Everyone knows that trees offer shade to our homes and lawns. Their spring flowers and fall colors add beauty to the landscape. Birds and other wildlife take shelter in the branches. These are a few of the obvious benefits of planting trees. Let’s consider some other equally important benefits as well.
Having trees around us makes life more pleasant. We feel serene, peaceful, restful, and tranquil in a grove of trees. We are “at home” there. Families plant trees to mark the passage of time- to commemorate the birth of a baby or the passing of a grandparent. Planting and caring for a tree can offer countless teaching moments for children as they watch it grow. Hospital patients have been shown to recover from surgery more quickly when their hospital room offered a view of trees. The strong ties between people and trees are most evident in the resistance of community residents to removing trees to widen streets. People and organizations often make heroic efforts to save particularly large or historic trees in a community.
These benefits extend to the whole community as well. Even though trees may be private property, their large size makes them a part of the community as well. Neighborhoods with mature trees and well-kept landscapes have lower crime rates than areas paved with concrete and steel. With a canopy of trees overhead, people spend more time outdoors walking, jogging, and visiting with neighbors.
Trees can also provide privacy, emphasize views, or screen out objectionable views. They reduce glare and reflection. They direct pedestrian traffic. They provide background and soften, complement, or enhance architecture.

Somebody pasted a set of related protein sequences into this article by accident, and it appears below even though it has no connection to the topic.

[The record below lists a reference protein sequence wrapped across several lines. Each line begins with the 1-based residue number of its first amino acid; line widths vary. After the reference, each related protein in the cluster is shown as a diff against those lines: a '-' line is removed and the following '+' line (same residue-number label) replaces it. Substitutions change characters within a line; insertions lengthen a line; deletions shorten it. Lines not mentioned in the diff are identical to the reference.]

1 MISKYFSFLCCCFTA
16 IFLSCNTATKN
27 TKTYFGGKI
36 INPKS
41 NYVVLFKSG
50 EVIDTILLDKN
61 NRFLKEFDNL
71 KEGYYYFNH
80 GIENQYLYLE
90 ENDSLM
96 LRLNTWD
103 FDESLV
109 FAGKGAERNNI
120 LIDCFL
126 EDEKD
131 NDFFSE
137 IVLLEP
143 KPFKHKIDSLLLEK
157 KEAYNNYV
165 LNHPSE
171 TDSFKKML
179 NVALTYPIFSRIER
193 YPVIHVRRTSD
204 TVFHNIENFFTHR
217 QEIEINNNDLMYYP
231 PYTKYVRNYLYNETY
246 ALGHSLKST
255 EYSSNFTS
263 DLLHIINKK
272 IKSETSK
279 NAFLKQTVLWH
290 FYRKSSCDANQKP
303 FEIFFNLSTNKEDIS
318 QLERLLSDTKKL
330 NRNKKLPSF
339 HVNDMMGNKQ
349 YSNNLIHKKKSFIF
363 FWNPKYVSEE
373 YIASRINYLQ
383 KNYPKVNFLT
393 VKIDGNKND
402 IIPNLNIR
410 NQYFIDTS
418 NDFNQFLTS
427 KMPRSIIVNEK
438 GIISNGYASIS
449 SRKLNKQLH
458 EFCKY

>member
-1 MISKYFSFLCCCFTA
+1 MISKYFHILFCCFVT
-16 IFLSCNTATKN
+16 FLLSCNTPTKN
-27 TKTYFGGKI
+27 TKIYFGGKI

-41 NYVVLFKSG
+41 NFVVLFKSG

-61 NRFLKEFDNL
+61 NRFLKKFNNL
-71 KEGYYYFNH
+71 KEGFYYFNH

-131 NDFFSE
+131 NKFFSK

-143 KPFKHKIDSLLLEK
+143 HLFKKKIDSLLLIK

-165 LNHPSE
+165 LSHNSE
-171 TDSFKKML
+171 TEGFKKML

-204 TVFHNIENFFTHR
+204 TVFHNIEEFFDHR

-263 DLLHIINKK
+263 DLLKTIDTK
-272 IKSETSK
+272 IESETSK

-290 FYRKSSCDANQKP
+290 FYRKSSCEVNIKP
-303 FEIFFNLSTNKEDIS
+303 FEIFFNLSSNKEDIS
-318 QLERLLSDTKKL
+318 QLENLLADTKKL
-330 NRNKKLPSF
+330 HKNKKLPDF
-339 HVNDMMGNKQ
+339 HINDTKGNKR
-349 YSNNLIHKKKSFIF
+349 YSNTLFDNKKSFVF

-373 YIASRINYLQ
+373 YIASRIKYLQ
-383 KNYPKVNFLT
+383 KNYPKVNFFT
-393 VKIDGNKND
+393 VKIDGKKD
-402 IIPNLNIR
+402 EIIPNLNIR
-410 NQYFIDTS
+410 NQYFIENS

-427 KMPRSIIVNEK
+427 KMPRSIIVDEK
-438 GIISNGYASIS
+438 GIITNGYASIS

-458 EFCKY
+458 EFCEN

Trees have a profound effect on the environment. The temperature in the vicinity of trees is cooler than it is away from trees. The larger the tree, the greater the cooling. By using trees in cities, we are able to reduce the heat-island effect caused by pavement and buildings in commercial areas. The sun’s energy is absorbed by leaves in the summer, but is only filtered by the branches in winter. Trees can affect wind speed as well. Evergreens planted on the north side of a property can reduce cold winter wind and any tree planted on the south side of a property will reduce drying summer winds.
Air quality can be improved through the use of trees and shrubs. Leaves filter the air we breathe by removing dust and other particulates. Leaves absorb carbon dioxide from the air to form carbohydrates that are used in the plant’s structure and function. In this process, leaves also absorb other air pollutants—such as ozone, carbon monoxide, and sulfur dioxide—and release oxygen into the air.
Individual trees and shrubs have economic value, but determining the exact dollar amount is difficult. Direct economic benefits are usually associated with energy costs. Air-conditioning costs are lower in a tree-shaded home. Heating costs are reduced when a home has a windbreak. Trees increase in value from the time they are planted until they mature. Trees are a wise investment of funds because landscaped homes have a higher resale value than non-landscaped homes.
The indirect economic benefits of trees are even greater. These benefits are available to the community or region. Customers pay lower electricity bills when utility companies need to build fewer new facilities to meet peak demands and use reduced amounts of fossil fuel to generate the electricity. To each individual, these savings are small, but to the community and the environment, these savings are often in the thousands of dollars.
With all these benefits, it should be obvious why we plant trees. So go out into your yard and find a spot to add a new tree. Then stop by Finke Gardens to discuss your planting project with the helpful staff. You will soon be on your way to a happier, healthier lifestyle!